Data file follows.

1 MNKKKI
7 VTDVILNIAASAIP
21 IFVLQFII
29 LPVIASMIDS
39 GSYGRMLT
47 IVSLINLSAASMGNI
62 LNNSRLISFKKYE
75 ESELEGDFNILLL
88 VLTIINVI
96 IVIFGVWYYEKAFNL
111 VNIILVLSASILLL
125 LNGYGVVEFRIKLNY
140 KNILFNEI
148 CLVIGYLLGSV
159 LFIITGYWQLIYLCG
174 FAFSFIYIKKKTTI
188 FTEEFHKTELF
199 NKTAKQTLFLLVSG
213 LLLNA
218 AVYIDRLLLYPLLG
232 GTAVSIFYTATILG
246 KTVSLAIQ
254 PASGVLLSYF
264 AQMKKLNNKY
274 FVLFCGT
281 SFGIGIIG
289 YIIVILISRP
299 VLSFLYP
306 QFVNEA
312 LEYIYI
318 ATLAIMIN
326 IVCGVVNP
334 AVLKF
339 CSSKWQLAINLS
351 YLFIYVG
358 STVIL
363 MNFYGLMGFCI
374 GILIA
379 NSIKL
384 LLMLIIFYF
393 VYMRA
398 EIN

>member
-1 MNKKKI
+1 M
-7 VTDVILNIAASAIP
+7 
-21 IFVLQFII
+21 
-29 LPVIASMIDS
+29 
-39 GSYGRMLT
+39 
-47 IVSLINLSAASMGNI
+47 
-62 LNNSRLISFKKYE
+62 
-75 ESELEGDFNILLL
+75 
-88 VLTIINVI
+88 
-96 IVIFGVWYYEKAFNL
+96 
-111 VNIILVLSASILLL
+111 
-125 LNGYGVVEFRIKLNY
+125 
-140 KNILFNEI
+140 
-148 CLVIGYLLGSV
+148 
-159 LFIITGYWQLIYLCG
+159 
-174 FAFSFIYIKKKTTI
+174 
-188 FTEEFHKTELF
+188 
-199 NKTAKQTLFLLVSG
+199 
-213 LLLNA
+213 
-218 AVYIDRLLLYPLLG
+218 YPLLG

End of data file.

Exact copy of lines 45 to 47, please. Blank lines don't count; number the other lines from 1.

+1 M
-7 VTDVILNIAASAIP
+7 